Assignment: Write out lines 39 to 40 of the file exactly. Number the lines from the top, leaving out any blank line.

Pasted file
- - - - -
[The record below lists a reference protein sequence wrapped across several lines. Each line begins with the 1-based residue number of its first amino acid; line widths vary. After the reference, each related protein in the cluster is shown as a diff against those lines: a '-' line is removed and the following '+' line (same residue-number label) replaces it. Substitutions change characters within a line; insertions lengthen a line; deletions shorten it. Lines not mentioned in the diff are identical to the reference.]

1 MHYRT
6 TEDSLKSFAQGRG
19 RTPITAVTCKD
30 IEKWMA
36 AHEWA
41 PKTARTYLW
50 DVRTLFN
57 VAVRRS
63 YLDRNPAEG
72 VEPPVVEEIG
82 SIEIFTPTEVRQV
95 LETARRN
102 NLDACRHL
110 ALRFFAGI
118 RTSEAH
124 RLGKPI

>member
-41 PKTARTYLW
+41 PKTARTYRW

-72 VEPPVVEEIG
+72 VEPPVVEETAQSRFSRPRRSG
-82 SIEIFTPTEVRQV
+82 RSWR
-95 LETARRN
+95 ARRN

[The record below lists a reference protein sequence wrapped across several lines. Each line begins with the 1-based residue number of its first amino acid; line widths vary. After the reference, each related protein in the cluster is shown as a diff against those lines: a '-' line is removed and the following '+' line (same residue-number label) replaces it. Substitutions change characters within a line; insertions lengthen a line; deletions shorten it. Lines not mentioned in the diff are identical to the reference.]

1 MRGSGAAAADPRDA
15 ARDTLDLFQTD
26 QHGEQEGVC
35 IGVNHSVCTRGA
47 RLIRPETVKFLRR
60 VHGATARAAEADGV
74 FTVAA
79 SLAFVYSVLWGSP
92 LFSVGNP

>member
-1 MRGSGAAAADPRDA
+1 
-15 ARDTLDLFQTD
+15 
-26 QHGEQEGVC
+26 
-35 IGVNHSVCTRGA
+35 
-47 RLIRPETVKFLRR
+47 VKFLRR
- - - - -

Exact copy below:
+1 
-15 ARDTLDLFQTD